During my last trip to Bali, I found many new and interesting ingredients to talk about. The one I would like to introduce to everyone today is called “Salak”, commonly known as Snake fruit. What’s even more fascinating is that you can buy it at the Denpasar airport and bring it home with you.

The triangular-shaped stone fruit is wrapped in reddish-brown scaly skin reminding me of snake skin. The shape and size of the fruit is about the same as figs, except with a distinct tip. Inside, the fruit tastes sweeter than honey yet sour like pineapple and is incredibly juicy with an apple-like texture, varying from very dry to moist and crunchy.

There are between 20 – 30 species of salak across Indonesia. The most popular ones are Salak Sidimpuan of North Sumatra, Salak Condet of Jakarta, Pondok of Yogyakarta and Salak Bali from Bali.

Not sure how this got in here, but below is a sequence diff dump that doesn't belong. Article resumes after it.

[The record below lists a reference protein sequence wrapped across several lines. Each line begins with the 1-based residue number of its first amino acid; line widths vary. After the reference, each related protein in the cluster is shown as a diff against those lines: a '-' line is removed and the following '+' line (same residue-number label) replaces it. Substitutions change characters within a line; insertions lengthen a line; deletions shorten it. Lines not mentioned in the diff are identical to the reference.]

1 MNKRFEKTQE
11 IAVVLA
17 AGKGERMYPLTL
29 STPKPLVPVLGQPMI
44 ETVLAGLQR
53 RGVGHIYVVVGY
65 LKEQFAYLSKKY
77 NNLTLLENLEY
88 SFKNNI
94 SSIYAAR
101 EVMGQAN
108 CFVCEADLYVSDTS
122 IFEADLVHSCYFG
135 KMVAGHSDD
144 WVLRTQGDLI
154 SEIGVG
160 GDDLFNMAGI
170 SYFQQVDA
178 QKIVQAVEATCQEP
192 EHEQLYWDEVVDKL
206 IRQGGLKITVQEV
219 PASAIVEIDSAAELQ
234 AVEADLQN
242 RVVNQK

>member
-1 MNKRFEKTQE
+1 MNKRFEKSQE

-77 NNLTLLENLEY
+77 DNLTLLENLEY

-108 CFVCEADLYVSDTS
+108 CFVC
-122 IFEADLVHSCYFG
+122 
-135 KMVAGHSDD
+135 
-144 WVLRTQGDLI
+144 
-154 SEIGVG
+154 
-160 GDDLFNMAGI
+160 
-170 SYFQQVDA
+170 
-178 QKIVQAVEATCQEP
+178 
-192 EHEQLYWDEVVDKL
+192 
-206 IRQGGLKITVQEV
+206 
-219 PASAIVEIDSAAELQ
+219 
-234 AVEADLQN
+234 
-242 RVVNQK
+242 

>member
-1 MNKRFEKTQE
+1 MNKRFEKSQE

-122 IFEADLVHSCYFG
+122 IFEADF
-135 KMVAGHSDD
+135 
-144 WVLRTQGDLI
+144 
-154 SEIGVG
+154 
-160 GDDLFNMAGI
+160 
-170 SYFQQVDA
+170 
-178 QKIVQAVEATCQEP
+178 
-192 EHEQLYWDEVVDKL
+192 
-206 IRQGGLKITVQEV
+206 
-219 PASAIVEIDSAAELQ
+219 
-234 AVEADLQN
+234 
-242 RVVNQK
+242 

Eating a lot of Salak may cause you to have troubles using the toilet :)… so be careful, with how many you eat.

I have been told by locals that the Salak fruit contains nutrients such as: protein, dietary fibre, calcium, iron and carotene. 

Salak is not only eaten fresh but is used in desserts as well, usually with coconut milk and palm sugar, which is served warm or cold. Either way, it tastes amazing!

Here’s my take on using Salak in a cocktail:

Salak Sour

40 ml Salak infused cognac (vsop)
10 ml Blended whisky (more on fruity side)
20 ml Freshly squeezed lemon juice
10 ml Vanilla syrup
Dash of aromatic bitters
Whole egg white

Combine all ingredients in shaker, dry shake, add ice and shake again. Once shaken, strain into chilled glass over ice cube and garnish with orange peel strings.

Bartender’s note: “Spices like vanilla, star anise, clove, nutmeg, mace and cinnamon will nicely complement snake fruit.”

Featured image credit: Zurina Bryant

Posted by:kejml1

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